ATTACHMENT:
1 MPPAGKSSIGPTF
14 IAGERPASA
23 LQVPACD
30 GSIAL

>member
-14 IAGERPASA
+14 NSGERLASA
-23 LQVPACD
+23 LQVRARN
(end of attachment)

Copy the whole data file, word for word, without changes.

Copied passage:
1 MPPAGKSSIGPTF
14 IAGERPASA
23 LQVPACD
30 GSIAL

>member
-14 IAGERPASA
+14 NSGERLASA
-23 LQVPACD
+23 LQVRARN